The valuable lessons I learned from farmers

Albeiro and his sister Ana, in the climate-smart village of Cauca, Colombia.

Whenever there’s a chance, I tell the story behind the bag of organic coffee that sits on my shelf. It came from an area here in Colombia where, simply put, farmers become scientists and scientists become students of farmers.

I’m talking about the climate-smart village in the Cauca Department. It’s one of several around the globe that the CGIAR Research Program on Climate Change, Agriculture and Food Security has established over the years to promote the use of climate-smart agriculture.

Coined by the U.N. Food and Agriculture Organization, climate-smart agriculture refers to practices that enable farmers to boost their production and at the same time become resilient to the changing climate and possibly contribute to reducing greenhouse gas emissions.

In climate-smart villages, we don’t recommend practices or technologies that farmers then implement. We know doing so won’t get to the goals we want to achieve.

History is replete with examples of technologies that worked perfectly in laboratories and field trials. But then when deployed into the real world, nobody adopted them. Ergo, they were a total failure.

They failed because those laboratories and field trials only took into account assumed scenarios and did not consider many complicated realities. These would include cultural, political and social conditions that could affect adoption of technologies.

As such, our protocol has always been to collaborate with farmers to develop and test climate-smart agricultural practices based on their specific needs and conditions.

So what’s the result? To answer that, let me tell you a story.

When we established the climate-smart village in Cauca four years ago, the first thing we did was to ask members of the community about their vision for themselves and the village.

We also explained the idea of uncertainty, which is inherent in forecasting the climate. But we did it in a manner that we hoped will eventually make them fully grasp the concept and manage their expectations about the predictability power of our forecasts.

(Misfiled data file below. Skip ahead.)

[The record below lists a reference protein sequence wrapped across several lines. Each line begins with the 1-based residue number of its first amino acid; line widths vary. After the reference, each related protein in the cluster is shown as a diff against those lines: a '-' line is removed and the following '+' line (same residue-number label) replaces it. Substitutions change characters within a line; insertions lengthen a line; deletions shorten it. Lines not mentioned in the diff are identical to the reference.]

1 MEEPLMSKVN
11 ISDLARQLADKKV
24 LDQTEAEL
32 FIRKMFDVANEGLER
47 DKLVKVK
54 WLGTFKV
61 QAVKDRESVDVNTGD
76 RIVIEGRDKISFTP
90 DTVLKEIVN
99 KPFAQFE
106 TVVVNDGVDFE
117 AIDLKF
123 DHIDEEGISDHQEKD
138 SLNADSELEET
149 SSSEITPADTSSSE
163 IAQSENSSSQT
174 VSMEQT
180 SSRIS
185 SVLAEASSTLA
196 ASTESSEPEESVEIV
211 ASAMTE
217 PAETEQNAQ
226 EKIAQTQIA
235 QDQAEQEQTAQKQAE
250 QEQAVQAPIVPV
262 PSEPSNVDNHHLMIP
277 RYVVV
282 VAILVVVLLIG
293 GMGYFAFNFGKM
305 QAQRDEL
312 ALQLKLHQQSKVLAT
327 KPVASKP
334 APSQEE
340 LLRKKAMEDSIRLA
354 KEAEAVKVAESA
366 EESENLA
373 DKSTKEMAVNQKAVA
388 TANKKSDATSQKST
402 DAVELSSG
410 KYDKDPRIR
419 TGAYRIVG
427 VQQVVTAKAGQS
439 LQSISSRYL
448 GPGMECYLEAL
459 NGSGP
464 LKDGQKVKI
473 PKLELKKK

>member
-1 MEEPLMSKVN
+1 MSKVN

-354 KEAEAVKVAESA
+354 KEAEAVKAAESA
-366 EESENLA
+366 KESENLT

So rather than tell them at the outset about the percentage of rain come next planting season, we conducted games. In one instance, we asked them to dip their hands into a bag filled with balls of different colors and get some of those balls out. Some would have three red balls and a blue ball or vice versa. It was only after that when we started talking about probabilities and how they relate to weather events, and then how certain farming practices contribute to the increasingly erratic climate.

During our initial gathering with the community, a farmer named Albeiro said he wanted to become the most successful bean producer. It was interesting because he didn’t know much about growing beans as he wasn’t a bean producer at that time.

Over the years, I have seen Albeiro persevere to get to this dream. He’s been working with us to test new bean varieties, the ones fortified by iron and more resistant to water scarcity, based on the suggestions we’ve provided to him.

He has also set up a weather station, and his family would go on regular trips with him without our prompting to check the temperature and precipitation and write down the numbers on their notebooks.

Today, Albeiro grows beans and grows them without using pesticides. Likewise, there’s no waste from his farm because he converts any scrap into something useful, say as compost.

When I speak with Albeiro nowadays, I sense pride in his voice. He would tell me how satisfied he feels knowing that how he does farming doesn’t contribute to climate change.

The people who gifted me with the bag of organic coffee tell me the same thing. That coffee is not yet available anywhere, but the producers are contemplating to bring it to the market.

The story of Albeiro and other farmers in the climate-smart village in Cauca is inspiring. It gives me pride that the approach we’ve used there has now spread beyond the borders of Colombia.

We are now working with governments in Central America and the Dominican Republic to also implement climate-smart agriculture within their territories. These governments committed to take up the approach as part of their pledges to the Paris Agreement.

My experience working with the climate-smart village in Cauca has taught me that there’s so much that we, as scientists, can learn from farmers.

I have learned, for one thing, that fully understanding the context is the way to go if we want to get the results we want, and in our case, to motivate farmers to adopt practices that hopefully can make a difference in their lives.

I have likewise learned that scientists need to get away from “science speak” and more into “public speak” if we want to change minds not only of farmers but also decision-makers who hold the key to scale up innovative solutions such as climate-smart agriculture.